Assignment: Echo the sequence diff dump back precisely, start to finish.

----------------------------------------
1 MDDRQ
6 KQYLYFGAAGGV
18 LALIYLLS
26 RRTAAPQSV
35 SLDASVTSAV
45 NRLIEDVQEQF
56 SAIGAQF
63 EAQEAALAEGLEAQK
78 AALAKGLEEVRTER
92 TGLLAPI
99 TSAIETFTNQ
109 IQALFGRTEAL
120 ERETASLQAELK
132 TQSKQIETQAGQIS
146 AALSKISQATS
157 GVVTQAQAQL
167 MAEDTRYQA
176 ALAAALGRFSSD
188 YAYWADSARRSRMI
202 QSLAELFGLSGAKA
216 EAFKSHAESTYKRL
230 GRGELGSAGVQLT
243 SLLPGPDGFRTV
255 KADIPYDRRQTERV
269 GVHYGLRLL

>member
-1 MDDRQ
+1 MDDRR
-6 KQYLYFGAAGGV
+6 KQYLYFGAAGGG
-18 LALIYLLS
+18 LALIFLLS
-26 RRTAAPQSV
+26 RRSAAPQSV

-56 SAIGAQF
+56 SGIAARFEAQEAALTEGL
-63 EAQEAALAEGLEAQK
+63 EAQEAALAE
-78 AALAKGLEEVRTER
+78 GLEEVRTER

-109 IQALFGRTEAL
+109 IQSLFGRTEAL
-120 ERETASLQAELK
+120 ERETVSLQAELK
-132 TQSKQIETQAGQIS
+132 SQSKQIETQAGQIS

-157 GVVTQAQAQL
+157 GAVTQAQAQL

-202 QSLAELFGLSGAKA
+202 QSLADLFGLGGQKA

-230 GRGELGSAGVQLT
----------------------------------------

1 MDDRQ
6 KQYLYFGAAGGV
18 LALIYLLS
26 RRTAAPQSV
35 SLDASVTSAV
45 NRLIEDVQEQF
56 SAIGAQF
63 EAQEAALAEGLEAQK
78 AALAKGLEEVRTER
92 TGLLAPI
99 TSAIETFTNQ
109 IQALFGRTEAL
120 ERETASLQAELK
132 TQSKQIETQAGQIS
146 AALSKISQATS
157 GVVTQAQAQL
167 MAEDTRYQA
176 ALAAALGRFSSD
188 YAYWADSARRSRMI
202 QSLAELFGLSGAKA
216 EAFKSHAESTYKRL
230 GRGELGSAGVQLT
243 SLLPGPDGFRTV
255 KADIPYDRRQTERV
269 GVHYGLRLL

>member
-1 MDDRQ
+1 MDDRR
-6 KQYLYFGAAGGV
+6 KQYLYFGAAGGG
-18 LALIYLLS
+18 LALIFLLS
-26 RRTAAPQSV
+26 RRSAAPQSV

-56 SAIGAQF
+56 SGIAARFEAQEAALTEGL
-63 EAQEAALAEGLEAQK
+63 EAQEAALAE
-78 AALAKGLEEVRTER
+78 GLEEVRTER

-109 IQALFGRTEAL
+109 IQSLFGRTEAL
-120 ERETASLQAELK
+120 ERETVSLQAELK
-132 TQSKQIETQAGQIS
+132 SQSKQIETQAGQIS

-157 GVVTQAQAQL
+157 GAVTQAQAQL

-202 QSLAELFGLSGAKA
+202 QSLADLFGLGGQKA

-230 GRGELGSAGVQLT